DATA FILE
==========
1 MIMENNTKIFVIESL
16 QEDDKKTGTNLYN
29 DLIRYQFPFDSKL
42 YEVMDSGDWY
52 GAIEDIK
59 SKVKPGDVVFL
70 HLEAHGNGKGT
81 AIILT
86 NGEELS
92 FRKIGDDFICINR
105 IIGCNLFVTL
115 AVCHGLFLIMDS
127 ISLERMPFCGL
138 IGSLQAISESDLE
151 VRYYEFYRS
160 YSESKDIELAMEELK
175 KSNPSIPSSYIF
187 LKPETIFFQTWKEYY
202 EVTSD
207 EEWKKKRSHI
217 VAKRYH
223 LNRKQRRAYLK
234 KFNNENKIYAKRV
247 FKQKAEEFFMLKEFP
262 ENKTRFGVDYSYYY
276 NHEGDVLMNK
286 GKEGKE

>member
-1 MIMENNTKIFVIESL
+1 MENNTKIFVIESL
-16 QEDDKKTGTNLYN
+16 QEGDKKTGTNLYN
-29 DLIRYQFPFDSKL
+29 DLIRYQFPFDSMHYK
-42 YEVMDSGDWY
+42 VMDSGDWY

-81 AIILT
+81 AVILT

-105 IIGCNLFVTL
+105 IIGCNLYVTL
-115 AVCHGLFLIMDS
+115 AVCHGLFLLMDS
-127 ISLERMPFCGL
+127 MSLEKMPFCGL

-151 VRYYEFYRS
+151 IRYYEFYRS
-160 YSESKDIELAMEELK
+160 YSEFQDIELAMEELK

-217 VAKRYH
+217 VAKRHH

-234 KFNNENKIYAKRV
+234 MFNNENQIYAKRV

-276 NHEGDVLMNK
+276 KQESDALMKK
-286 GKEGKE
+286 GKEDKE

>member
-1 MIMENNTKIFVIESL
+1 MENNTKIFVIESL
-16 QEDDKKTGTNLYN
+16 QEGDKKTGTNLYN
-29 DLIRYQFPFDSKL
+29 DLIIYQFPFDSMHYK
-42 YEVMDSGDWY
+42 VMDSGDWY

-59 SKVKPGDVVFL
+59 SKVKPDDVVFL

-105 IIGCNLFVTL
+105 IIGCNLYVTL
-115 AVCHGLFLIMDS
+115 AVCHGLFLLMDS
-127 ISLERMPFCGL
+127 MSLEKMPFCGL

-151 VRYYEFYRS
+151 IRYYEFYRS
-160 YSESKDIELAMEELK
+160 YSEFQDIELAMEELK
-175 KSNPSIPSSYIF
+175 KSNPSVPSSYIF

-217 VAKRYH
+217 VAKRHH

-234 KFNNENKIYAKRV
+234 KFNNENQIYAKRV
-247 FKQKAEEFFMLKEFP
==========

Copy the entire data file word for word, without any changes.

1 MIMENNTKIFVIESL
16 QEDDKKTGTNLYN
29 DLIRYQFPFDSKL
42 YEVMDSGDWY
52 GAIEDIK
59 SKVKPGDVVFL
70 HLEAHGNGKGT
81 AIILT
86 NGEELS
92 FRKIGDDFICINR
105 IIGCNLFVTL
115 AVCHGLFLIMDS
127 ISLERMPFCGL
138 IGSLQAISESDLE
151 VRYYEFYRS
160 YSESKDIELAMEELK
175 KSNPSIPSSYIF
187 LKPETIFFQTWKEYY
202 EVTSD
207 EEWKKKRSHI
217 VAKRYH
223 LNRKQRRAYLK
234 KFNNENKIYAKRV
247 FKQKAEEFFMLKEFP
262 ENKTRFGVDYSYYY
276 NHEGDVLMNK
286 GKEGKE

>member
-1 MIMENNTKIFVIESL
+1 MENNTKIFVIESL
-16 QEDDKKTGTNLYN
+16 QEGDKKTGTNLYN
-29 DLIRYQFPFDSKL
+29 DLIRYQFPFDSMHYK
-42 YEVMDSGDWY
+42 VMDSGDWY

-81 AIILT
+81 AVILT

-105 IIGCNLFVTL
+105 IIGCNLYVTL
-115 AVCHGLFLIMDS
+115 AVCHGLFLLMDS
-127 ISLERMPFCGL
+127 MSLEKMPFCGL

-151 VRYYEFYRS
+151 IRYYEFYRS
-160 YSESKDIELAMEELK
+160 YSEFQDIELAMEELK

-217 VAKRYH
+217 VAKRHH

-234 KFNNENKIYAKRV
+234 MFNNENQIYAKRV

-276 NHEGDVLMNK
+276 KQESDALMKK
-286 GKEGKE
+286 GKEDKE

>member
-1 MIMENNTKIFVIESL
+1 MENNTKIFVIESL
-16 QEDDKKTGTNLYN
+16 QEGDKKTGTNLYN
-29 DLIRYQFPFDSKL
+29 DLIIYQFPFDSMHYK
-42 YEVMDSGDWY
+42 VMDSGDWY

-59 SKVKPGDVVFL
+59 SKVKPDDVVFL

-105 IIGCNLFVTL
+105 IIGCNLYVTL
-115 AVCHGLFLIMDS
+115 AVCHGLFLLMDS
-127 ISLERMPFCGL
+127 MSLEKMPFCGL

-151 VRYYEFYRS
+151 IRYYEFYRS
-160 YSESKDIELAMEELK
+160 YSEFQDIELAMEELK
-175 KSNPSIPSSYIF
+175 KSNPSVPSSYIF

-217 VAKRYH
+217 VAKRHH

-234 KFNNENKIYAKRV
+234 KFNNENQIYAKRV
-247 FKQKAEEFFMLKEFP